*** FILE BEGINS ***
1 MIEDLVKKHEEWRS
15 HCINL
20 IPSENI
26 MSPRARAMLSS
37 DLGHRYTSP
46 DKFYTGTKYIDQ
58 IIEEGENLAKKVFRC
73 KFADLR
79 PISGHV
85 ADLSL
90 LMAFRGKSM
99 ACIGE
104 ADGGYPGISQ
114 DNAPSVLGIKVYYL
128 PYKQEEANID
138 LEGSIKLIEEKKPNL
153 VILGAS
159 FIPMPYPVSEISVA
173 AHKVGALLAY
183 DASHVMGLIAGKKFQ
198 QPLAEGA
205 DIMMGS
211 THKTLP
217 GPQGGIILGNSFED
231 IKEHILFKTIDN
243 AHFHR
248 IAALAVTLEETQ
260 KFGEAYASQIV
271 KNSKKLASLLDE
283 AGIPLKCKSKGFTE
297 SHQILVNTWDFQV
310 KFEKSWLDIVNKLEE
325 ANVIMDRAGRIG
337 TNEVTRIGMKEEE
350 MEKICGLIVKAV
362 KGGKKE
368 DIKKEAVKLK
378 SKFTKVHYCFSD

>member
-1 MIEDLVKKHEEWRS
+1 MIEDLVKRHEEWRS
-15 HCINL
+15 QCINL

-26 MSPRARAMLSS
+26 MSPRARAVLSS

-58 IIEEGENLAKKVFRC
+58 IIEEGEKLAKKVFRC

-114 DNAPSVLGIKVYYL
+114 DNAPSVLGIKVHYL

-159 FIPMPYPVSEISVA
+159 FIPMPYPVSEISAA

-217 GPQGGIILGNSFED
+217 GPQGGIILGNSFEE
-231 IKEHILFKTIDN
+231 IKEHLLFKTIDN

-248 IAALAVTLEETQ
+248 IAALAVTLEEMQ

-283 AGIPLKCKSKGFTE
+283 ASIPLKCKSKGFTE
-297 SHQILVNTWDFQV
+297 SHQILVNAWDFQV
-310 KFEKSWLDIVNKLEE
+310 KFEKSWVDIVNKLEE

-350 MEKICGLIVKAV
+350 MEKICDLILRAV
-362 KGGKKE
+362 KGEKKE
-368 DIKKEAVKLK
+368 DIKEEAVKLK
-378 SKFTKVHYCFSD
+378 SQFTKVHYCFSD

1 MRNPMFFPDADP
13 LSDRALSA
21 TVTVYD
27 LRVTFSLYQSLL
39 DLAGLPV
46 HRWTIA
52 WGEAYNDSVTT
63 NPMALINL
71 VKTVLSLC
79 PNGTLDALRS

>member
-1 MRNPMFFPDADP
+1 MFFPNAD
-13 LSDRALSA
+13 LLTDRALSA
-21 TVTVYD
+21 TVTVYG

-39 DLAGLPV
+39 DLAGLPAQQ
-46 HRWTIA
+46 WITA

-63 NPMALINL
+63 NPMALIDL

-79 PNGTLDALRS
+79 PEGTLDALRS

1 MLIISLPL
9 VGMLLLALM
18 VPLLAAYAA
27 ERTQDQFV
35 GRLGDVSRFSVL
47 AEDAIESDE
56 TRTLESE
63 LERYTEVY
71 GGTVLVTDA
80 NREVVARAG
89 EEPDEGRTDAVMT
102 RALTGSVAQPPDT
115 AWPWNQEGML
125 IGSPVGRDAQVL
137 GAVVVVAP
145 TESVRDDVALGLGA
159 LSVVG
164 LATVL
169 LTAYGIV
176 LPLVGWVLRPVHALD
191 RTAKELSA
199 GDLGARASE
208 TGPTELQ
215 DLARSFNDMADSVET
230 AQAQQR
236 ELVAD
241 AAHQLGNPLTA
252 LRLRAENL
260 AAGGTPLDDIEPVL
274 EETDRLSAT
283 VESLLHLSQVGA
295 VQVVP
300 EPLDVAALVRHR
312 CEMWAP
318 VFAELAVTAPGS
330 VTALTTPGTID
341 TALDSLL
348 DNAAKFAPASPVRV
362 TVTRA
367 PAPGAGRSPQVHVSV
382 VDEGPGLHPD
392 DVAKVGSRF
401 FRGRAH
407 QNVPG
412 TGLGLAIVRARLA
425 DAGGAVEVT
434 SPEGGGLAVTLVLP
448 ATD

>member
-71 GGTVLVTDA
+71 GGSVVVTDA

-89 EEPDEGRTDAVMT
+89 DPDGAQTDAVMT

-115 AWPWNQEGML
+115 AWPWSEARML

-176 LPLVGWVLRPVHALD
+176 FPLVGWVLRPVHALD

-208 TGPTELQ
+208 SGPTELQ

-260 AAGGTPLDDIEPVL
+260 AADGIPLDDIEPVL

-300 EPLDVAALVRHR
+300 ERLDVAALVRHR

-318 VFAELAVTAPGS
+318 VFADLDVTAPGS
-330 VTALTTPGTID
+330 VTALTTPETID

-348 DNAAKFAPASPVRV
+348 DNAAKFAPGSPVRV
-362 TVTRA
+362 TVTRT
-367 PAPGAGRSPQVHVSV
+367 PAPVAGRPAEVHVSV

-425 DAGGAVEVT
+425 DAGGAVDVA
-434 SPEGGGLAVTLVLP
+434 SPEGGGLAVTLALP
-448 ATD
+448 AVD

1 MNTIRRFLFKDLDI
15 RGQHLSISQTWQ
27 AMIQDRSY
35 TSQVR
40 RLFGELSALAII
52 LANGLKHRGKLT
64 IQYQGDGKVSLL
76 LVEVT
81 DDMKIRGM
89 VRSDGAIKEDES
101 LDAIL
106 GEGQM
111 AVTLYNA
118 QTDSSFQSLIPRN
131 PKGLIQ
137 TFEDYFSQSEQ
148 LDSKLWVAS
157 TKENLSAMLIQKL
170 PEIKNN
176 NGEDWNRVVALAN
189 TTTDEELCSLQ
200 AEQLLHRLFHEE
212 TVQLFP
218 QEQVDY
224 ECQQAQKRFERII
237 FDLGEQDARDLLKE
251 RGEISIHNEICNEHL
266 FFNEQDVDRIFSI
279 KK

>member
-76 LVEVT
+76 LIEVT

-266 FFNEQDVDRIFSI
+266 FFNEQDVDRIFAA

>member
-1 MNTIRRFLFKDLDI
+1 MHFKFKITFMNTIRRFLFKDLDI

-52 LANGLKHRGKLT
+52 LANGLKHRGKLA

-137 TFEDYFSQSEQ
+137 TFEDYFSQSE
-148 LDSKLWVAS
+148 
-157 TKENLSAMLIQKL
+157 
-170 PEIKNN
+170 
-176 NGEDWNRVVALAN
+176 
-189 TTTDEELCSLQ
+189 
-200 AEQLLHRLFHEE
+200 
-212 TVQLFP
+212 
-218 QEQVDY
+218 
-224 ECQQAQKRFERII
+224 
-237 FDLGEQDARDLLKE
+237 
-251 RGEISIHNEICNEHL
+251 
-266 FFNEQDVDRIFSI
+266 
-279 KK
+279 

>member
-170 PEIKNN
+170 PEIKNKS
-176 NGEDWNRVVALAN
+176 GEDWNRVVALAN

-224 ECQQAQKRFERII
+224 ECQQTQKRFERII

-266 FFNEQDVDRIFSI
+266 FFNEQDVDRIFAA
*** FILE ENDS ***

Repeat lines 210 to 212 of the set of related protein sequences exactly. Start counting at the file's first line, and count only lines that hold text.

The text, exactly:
>member
-1 MNTIRRFLFKDLDI
+1 MHFKFKITFMNTIRRFLFKDLDI